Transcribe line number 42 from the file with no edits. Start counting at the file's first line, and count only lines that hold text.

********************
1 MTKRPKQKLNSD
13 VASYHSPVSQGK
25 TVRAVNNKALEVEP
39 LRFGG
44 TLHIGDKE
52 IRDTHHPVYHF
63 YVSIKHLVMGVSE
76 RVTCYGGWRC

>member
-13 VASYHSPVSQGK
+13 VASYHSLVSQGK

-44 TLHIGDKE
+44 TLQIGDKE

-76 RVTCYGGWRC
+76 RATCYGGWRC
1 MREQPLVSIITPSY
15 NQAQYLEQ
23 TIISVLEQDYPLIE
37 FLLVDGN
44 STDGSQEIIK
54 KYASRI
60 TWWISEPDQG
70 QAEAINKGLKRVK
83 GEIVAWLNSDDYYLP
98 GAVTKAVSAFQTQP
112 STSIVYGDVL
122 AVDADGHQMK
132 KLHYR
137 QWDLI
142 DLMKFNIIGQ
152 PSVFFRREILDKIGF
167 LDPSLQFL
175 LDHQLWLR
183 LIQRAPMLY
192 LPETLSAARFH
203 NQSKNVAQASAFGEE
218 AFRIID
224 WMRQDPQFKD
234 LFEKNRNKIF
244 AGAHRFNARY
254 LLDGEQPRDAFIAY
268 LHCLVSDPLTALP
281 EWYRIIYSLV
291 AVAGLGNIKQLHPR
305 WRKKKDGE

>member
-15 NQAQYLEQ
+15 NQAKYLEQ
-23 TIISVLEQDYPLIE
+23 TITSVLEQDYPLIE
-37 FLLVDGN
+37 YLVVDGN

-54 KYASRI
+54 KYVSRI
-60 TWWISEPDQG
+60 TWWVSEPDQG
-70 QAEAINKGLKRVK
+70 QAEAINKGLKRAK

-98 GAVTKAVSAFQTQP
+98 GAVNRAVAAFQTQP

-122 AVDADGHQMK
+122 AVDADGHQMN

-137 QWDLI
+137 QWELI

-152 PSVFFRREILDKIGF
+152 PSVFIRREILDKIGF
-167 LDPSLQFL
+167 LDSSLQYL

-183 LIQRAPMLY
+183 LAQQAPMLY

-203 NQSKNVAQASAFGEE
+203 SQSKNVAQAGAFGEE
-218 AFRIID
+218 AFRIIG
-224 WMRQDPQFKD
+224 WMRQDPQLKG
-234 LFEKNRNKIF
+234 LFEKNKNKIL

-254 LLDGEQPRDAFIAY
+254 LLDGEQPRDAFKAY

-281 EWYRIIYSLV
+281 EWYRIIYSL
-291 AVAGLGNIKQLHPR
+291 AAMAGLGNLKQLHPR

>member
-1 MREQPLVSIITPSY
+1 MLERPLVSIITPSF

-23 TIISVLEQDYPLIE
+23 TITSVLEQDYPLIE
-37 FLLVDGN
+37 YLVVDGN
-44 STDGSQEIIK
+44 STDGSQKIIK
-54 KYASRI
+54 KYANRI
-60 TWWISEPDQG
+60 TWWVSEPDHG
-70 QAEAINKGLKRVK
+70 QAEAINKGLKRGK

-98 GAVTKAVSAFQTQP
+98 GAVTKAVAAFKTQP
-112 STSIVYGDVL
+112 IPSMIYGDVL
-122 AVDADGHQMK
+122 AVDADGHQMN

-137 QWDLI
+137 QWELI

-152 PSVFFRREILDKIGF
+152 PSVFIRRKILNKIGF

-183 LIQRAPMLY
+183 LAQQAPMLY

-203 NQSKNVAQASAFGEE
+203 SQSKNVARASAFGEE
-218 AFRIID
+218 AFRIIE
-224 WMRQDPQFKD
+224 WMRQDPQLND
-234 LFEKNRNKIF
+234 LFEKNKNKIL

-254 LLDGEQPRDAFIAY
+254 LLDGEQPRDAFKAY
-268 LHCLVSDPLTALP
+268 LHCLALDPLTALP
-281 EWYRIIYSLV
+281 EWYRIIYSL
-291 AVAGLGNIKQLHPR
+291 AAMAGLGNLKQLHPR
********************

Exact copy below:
268 LHCLVSDPLTALP